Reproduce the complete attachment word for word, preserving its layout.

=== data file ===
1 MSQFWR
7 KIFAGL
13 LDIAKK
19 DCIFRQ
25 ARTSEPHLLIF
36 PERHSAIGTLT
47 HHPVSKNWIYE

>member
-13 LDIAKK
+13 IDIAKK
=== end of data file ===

1 MSQFWR
7 KIFAGL
13 LDIAKK
19 DCIFRQ
25 ARTSEPHLLIF
36 PERHSAIGTLT
47 HHPVSKNWIYE

>member
-13 LDIAKK
+13 IDIAKK